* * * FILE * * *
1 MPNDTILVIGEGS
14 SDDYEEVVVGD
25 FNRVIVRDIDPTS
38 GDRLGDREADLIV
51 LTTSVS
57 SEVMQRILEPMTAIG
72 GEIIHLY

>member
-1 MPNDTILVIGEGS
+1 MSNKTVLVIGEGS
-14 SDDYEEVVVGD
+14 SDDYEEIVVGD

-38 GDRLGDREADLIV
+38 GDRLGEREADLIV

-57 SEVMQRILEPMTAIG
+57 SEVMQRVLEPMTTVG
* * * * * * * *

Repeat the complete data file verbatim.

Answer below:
1 MPNDTILVIGEGS
14 SDDYEEVVVGD
25 FNRVIVRDIDPTS
38 GDRLGDREADLIV
51 LTTSVS
57 SEVMQRILEPMTAIG
72 GEIIHLY

>member
-1 MPNDTILVIGEGS
+1 MSNKTVLVIGEGS
-14 SDDYEEVVVGD
+14 SDDYEEIVVGD

-38 GDRLGDREADLIV
+38 GDRLGEREADLIV

-57 SEVMQRILEPMTAIG
+57 SEVMQRVLEPMTTVG